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Raspberry Pi

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Someone on my Facebook feed was interested in seeing a build thread for my Raspberry Pi, so I figured here was the best place to do it. Feel free to contribute with your own Pi tales.

I won't be covering the RetroPie software setup, as it's well documented elsewhere, plus emulation is naughty and shouldn't be encouraged. (Also, I've totally forgotten how I did it.)

The Raspberry Pi is basically a tiny, Linux based computer. They can be fairly complicated if you want to do your own stuff with them, but for the more common uses, there's tonnes of tutorials and help out there. I have very little coding experience and I've been fine so far. I also have not had to do any soldering, but that may change depending on how I go about adding a speaker.

Part list (so far):
Raspberry Pi model 2b (I think a model 3 would work for this build too)
Quimat 3.5 inch touch screen and case (touch screen not used in my build)
Vitalitim Bluetooth Adaptor
8Bitdo SFC30 Controller
8Bitdo Xtander

I've had the Pi set up as a retro station for a while, but decided I wanted to make more use of it and take it with me when I go away with work/on holiday (although getting it on a plane might be interesting). Rather than hoping the hotel room TVs have a HDMI socket, I thought I'd make the Pi completely self reliant.

Raspberry Pi board, as it came out the box:


I previously had it in the official case, which is a great case if you just want to hook it up to a TV:


The screen comes in kit form and is super easy to setup.


There were no instructions, but it's fairly straightforward. First step was to attach the Pi board to the backing plate, making sure to use the plastic spacers to hold the board away from the backing plate itself. This was probably the most fiddly part of the build so far.


Then I clipped the screen onto the Pi board using the IO pins (the strip of pins at the bottom of each board, Pi is Male, screen is Female). The screen has an offshoot, so that these pins can still be used for other applications when the screen is attached. A nice little feature. There are also ribbon cables available to allow the screen to be located away from the main board if needed. Back view of the screen to show the pins to be connected (black strips at the bottom of each board).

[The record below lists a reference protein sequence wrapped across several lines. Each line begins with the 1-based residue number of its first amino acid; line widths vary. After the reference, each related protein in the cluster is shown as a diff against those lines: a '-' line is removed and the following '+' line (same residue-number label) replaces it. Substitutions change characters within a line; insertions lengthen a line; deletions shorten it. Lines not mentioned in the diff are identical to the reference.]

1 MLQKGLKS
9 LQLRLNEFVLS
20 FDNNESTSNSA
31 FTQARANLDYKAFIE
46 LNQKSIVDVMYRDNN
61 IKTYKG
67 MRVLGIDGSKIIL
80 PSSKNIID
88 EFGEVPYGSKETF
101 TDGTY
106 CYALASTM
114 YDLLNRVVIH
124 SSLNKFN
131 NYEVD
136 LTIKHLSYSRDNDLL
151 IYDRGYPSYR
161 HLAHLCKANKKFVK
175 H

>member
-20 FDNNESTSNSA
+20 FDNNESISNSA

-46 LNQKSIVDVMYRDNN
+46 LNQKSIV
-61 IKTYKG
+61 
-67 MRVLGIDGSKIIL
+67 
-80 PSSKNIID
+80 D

Then I attached the side panel and the HDMI connector. The pins and HDMI connector hold the Pi and screen together quite solidly, which is good as it's the only things holding them together.


The side posts go on


Then the top panel. The screen is exposed, as it's a touch screen.


And that's pretty much it so far. The screen is plug and play, with a dedicated driver only needed if you want to use the touch screen. RetroPie doesn't support touch screen, so I have no need to install the extra drivers. There is a black border by default (shown below), but it's easy enough to fix by adding disable_overscan=1 to the config.txt file found on the memory card.


It also works as a normal HDMI screen as long as it's powered, as shown here by my PS4

I'm currently waiting for my 8Bitdo controller to show up, so I'm using a wired 360 pad for now. From what I remember, the 360 pad is plug and play, with only the key bindings requiring setting up. A keyboard had to be used at first boot.

I've already tested the Bluetooth dongle and it works great with my PS4 pad. The touchpad just causes issues, so I just stick to the 360 pad for now. Once the 8Bitdo pad shows up, it's just a case of syncing it up via RetroPie and playing. The Xtander will allow the screen to be mounted to the pad.

One thing I've noticed is that the power cable used (micro USB) can make a difference to performance. I've had to make sure I'm always using a decent plug and cable, otherwise certain games stutter. I've tested it being powered from my TV's USB socket, my cars accessory socket and a decent wall plug and they all seem to work perfectly as long as I use a decent cable.

Still to do
Get a battery pack
Wire up a speaker (currently headphones or a separate speaker)
Maybe fashion a more protective case.

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My controller showed up and it was an absolute pig to set up and it involved a lot of semi-useful tutorials and a whole load of trial and error. I'll post the process, mostly for my own benefit if I need it in the future.

8Bitdo Controller Setup

Connect via Bluetooth in RetroPie Bluetooth menu
"Set up udev rule for Gamepad" and change Bluetooth connection mode to "Background" in Retropie Bluetooth menu
Back out to Retropie main menu
Configure inputs in RetroPie
Open RetroArch configuration
Configure inputs in RetroArch so that it's bound to player one (Bind any previous controllers to port 2)